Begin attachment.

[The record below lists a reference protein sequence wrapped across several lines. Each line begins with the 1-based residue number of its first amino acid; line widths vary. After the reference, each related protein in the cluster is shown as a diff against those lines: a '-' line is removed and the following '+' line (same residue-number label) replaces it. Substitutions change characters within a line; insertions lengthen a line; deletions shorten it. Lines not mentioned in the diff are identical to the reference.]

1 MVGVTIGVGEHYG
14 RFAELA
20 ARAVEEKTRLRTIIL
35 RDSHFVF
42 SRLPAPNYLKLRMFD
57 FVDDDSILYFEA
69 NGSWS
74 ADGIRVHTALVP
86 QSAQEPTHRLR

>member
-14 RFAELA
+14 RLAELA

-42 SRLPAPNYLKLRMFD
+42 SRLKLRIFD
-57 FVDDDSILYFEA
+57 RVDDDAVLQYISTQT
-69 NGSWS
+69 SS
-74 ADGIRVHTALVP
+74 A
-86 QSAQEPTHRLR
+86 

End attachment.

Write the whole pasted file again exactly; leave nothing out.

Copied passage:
[The record below lists a reference protein sequence wrapped across several lines. Each line begins with the 1-based residue number of its first amino acid; line widths vary. After the reference, each related protein in the cluster is shown as a diff against those lines: a '-' line is removed and the following '+' line (same residue-number label) replaces it. Substitutions change characters within a line; insertions lengthen a line; deletions shorten it. Lines not mentioned in the diff are identical to the reference.]

1 MVGVTIGVGEHYG
14 RFAELA
20 ARAVEEKTRLRTIIL
35 RDSHFVF
42 SRLPAPNYLKLRMFD
57 FVDDDSILYFEA
69 NGSWS
74 ADGIRVHTALVP
86 QSAQEPTHRLR

>member
-14 RFAELA
+14 RLAELA

-42 SRLPAPNYLKLRMFD
+42 SRLKLRIFD
-57 FVDDDSILYFEA
+57 RVDDDAVLQYISTQT
-69 NGSWS
+69 SS
-74 ADGIRVHTALVP
+74 A
-86 QSAQEPTHRLR
+86 